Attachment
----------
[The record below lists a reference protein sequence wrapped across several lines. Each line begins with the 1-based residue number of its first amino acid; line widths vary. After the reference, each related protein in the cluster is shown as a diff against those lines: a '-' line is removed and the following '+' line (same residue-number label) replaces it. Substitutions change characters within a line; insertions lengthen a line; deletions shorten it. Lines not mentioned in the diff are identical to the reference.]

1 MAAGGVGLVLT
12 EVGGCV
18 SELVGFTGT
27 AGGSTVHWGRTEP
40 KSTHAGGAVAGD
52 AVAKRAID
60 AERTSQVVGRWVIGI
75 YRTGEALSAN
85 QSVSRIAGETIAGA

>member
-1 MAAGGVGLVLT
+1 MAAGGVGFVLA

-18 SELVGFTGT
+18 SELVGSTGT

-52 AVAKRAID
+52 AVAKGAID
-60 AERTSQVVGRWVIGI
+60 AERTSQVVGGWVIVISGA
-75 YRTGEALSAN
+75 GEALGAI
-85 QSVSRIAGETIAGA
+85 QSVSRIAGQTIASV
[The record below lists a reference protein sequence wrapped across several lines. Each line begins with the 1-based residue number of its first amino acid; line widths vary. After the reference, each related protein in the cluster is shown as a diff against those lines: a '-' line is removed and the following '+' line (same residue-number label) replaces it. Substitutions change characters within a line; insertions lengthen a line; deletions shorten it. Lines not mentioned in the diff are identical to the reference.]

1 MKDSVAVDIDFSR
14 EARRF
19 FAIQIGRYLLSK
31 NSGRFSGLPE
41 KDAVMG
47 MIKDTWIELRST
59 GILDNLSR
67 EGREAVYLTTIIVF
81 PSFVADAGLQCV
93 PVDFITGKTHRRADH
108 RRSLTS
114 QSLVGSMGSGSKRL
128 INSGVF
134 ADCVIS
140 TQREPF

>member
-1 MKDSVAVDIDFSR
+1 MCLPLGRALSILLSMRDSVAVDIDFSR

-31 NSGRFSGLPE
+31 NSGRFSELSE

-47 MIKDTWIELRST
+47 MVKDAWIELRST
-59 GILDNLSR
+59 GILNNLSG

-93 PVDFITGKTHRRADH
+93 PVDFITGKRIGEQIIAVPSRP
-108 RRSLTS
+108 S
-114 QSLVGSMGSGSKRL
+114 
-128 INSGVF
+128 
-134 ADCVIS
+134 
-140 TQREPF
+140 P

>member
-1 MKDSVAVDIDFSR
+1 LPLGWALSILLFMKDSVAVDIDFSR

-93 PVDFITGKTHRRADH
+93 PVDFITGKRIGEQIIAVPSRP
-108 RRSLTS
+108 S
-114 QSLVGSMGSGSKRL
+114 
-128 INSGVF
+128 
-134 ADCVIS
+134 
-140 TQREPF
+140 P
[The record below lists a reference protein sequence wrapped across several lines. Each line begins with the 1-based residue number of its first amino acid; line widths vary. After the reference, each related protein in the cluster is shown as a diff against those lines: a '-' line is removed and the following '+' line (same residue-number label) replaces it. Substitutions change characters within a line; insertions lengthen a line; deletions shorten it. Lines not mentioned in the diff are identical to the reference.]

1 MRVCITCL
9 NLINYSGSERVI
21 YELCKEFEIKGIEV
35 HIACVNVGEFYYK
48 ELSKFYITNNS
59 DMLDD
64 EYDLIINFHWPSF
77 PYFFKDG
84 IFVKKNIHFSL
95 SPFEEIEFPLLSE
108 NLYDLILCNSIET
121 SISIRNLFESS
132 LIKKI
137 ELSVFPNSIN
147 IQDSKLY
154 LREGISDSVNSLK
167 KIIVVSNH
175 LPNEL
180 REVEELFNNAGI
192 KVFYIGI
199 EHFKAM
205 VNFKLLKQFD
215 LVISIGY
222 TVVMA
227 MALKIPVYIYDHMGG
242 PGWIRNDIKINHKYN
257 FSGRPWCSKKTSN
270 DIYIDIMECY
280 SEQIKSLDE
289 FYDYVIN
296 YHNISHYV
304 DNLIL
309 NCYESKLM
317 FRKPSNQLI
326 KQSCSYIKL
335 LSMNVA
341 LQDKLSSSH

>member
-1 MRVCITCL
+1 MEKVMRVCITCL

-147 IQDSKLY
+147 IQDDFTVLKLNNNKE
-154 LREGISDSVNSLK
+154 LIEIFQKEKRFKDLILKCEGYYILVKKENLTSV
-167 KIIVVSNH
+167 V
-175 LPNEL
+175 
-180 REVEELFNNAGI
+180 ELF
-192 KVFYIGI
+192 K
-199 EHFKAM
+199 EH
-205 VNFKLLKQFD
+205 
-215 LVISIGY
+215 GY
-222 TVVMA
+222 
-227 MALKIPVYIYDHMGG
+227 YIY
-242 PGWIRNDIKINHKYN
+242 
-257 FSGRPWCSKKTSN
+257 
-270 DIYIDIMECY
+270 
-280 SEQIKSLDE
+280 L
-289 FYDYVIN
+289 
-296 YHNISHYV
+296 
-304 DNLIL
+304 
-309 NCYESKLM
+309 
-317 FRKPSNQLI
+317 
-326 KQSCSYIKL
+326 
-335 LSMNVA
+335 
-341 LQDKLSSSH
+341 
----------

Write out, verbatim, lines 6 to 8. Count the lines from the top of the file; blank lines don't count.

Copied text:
40 KSTHAGGAVAGD
52 AVAKRAID
60 AERTSQVVGRWVIGI